PICK AN IMAGE AND WRITE A SPEECH BUBBLE: There are a number of sites that allow you to easily grab an image off the web and add a speech bubble with your text. The best ones are Bubblr and Caption Bubble.
TELL A MEDIEVAL TALE: Use the great Historic Tale Construction Kit to tell a story with images and text while you create a virtual medieval tapestry.
DESIGN AN EARTH-FRIENDLY HOUSE: My Abodo lets users design a house and then get a rating for how environmentally-friendly it is.
SUBTITLE A CLIP FROM A BOLLYWOOD MOVIE: Bombay TV lets you choose a scene from a B movie from Bollywood and have fun creating subtitles for the clip.
SEND A TALKING EGG-A-GRAM: This is another strange example of viral marketing. You can choose the way you want your eggs — scrambled, hard-boiled, etc. — and then use the site’s text-to-speech feature by having your chosen egg “speak” your Egg-A-Gram. Again, you can see some student creations here.
WRITE AN E-CARD: I have links to literally thousands of different kinds of E-Cards on my website. They include ones of images from every country in the world (Nations Illustrated), a Dancing Santa Claus or a Christmas tree, dinosaur pictures, a Valentine’s Day virtual cake, and a big selection of virtual gifts. You can see student examples of these at my website.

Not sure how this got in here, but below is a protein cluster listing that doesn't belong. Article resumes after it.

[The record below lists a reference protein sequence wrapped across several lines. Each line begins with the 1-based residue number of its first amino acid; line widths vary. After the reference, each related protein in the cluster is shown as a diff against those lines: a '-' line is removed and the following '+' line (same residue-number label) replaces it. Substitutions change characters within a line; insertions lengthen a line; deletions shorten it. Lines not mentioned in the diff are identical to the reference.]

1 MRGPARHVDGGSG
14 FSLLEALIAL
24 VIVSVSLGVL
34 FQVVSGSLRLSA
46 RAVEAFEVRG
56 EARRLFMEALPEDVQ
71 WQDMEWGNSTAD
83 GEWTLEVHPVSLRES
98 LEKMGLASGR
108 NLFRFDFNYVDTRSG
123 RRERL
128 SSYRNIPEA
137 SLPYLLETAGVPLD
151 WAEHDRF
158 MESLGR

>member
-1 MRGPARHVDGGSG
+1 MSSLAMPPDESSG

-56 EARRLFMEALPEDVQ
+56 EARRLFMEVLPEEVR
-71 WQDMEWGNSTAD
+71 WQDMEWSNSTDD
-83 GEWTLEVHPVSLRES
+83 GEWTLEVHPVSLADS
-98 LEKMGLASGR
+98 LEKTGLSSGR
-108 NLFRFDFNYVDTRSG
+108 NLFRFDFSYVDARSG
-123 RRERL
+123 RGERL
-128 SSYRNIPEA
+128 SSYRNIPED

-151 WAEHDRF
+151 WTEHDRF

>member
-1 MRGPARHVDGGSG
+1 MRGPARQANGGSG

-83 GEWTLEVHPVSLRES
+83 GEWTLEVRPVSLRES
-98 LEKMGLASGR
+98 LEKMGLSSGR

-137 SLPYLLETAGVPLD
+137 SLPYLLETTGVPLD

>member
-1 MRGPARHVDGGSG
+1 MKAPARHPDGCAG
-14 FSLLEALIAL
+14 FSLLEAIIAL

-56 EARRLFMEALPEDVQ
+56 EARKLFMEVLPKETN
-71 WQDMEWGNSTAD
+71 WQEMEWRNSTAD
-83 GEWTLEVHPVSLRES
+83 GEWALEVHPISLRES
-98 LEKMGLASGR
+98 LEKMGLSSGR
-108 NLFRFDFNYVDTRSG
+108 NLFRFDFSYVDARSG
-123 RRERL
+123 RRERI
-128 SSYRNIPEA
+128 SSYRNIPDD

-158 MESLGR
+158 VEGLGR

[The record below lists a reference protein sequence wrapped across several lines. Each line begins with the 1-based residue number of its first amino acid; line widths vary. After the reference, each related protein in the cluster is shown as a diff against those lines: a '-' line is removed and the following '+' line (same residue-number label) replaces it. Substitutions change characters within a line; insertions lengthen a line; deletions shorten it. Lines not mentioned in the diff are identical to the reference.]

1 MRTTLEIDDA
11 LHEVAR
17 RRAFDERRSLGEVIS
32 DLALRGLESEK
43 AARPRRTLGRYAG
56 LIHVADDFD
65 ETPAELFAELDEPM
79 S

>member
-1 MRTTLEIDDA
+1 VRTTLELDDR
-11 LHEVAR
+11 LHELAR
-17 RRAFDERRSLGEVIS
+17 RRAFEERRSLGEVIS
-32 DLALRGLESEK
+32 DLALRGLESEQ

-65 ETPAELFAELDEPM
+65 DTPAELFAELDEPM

CREATE A PICTURE SENTENCE: Write a sentence and select an image to go with each word by using Phrasr.
CREATE A CHARACTER FROM THE DARK AGES: Dress-up the character of your choice from the Middle Ages (Viking, nun, knight, peasant, etc.) with all the accessories.
MAKE A TALKING OTTER: Yes, that’s what it is. Build and send an Ottogram. I wonder how they come up with these things….
DESIGN A FLAG: Go to We Are Multicolored and design and describe a flag that represents you.
CREATE A MUSEUM EXHIBIT: The Object Of History from the National Museum of American History allows you to create a virtual museum exhibition about a number of historical events, including the California Gold Rush, desegregation, and organizing for the rights of farmworkers.
End of quote. Note that some of the sites may require you to subscribe, paid or otherwise.
Kudos to Larry Ferlazzo and his love for edublogging.
On further surf, Larry Ferlazzo poses a good question how to spend effective time in a computer lab. Good point. We sometimes use the computer as the substitute teacher, almost like putting the kids in front of the tv to keep them quiet and occupied!
Use the computer to engage learners to be contributors rather than consumers of content. Maximize the lab time for application and integration of lessons.